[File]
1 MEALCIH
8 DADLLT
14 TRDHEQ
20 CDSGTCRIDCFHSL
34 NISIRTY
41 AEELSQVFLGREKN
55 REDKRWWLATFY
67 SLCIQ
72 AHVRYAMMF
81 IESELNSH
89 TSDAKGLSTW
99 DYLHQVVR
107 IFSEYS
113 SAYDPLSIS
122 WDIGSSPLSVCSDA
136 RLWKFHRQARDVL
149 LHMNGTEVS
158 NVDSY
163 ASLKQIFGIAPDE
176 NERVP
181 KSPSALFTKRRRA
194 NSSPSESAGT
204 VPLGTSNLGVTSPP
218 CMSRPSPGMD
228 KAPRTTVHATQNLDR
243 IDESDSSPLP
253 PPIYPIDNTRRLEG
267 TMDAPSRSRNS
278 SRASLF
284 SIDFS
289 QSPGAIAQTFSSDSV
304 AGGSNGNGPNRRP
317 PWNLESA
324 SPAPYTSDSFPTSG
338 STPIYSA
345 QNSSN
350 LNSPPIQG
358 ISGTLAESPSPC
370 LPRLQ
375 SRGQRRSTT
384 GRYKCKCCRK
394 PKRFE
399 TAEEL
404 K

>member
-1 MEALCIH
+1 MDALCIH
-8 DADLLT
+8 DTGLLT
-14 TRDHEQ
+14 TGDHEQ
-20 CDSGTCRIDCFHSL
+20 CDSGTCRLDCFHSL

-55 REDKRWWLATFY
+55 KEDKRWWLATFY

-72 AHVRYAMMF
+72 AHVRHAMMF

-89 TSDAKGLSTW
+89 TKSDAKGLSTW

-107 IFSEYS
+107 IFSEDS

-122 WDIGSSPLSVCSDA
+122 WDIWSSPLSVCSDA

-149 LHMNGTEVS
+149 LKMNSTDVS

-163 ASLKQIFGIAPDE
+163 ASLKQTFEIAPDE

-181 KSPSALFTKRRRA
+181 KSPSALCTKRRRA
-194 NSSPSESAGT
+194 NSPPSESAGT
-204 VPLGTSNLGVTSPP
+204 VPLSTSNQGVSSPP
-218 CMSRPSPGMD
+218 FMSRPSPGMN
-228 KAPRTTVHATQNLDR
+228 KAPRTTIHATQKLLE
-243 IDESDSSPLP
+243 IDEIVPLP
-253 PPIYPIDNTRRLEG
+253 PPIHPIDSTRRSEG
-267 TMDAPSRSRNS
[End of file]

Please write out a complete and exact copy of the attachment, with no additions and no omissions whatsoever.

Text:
1 MEALCIH
8 DADLLT
14 TRDHEQ
20 CDSGTCRIDCFHSL
34 NISIRTY
41 AEELSQVFLGREKN
55 REDKRWWLATFY
67 SLCIQ
72 AHVRYAMMF
81 IESELNSH
89 TSDAKGLSTW
99 DYLHQVVR
107 IFSEYS
113 SAYDPLSIS
122 WDIGSSPLSVCSDA
136 RLWKFHRQARDVL
149 LHMNGTEVS
158 NVDSY
163 ASLKQIFGIAPDE
176 NERVP
181 KSPSALFTKRRRA
194 NSSPSESAGT
204 VPLGTSNLGVTSPP
218 CMSRPSPGMD
228 KAPRTTVHATQNLDR
243 IDESDSSPLP
253 PPIYPIDNTRRLEG
267 TMDAPSRSRNS
278 SRASLF
284 SIDFS
289 QSPGAIAQTFSSDSV
304 AGGSNGNGPNRRP
317 PWNLESA
324 SPAPYTSDSFPTSG
338 STPIYSA
345 QNSSN
350 LNSPPIQG
358 ISGTLAESPSPC
370 LPRLQ
375 SRGQRRSTT
384 GRYKCKCCRK
394 PKRFE
399 TAEEL
404 K

>member
-1 MEALCIH
+1 MDALCIH
-8 DADLLT
+8 DTGLLT
-14 TRDHEQ
+14 TGDHEQ
-20 CDSGTCRIDCFHSL
+20 CDSGTCRLDCFHSL

-55 REDKRWWLATFY
+55 KEDKRWWLATFY

-72 AHVRYAMMF
+72 AHVRHAMMF

-89 TSDAKGLSTW
+89 TKSDAKGLSTW

-107 IFSEYS
+107 IFSEDS

-122 WDIGSSPLSVCSDA
+122 WDIWSSPLSVCSDA

-149 LHMNGTEVS
+149 LKMNSTDVS

-163 ASLKQIFGIAPDE
+163 ASLKQTFEIAPDE

-181 KSPSALFTKRRRA
+181 KSPSALCTKRRRA
-194 NSSPSESAGT
+194 NSPPSESAGT
-204 VPLGTSNLGVTSPP
+204 VPLSTSNQGVSSPP
-218 CMSRPSPGMD
+218 FMSRPSPGMN
-228 KAPRTTVHATQNLDR
+228 KAPRTTIHATQKLLE
-243 IDESDSSPLP
+243 IDEIVPLP
-253 PPIYPIDNTRRLEG
+253 PPIHPIDSTRRSEG
-267 TMDAPSRSRNS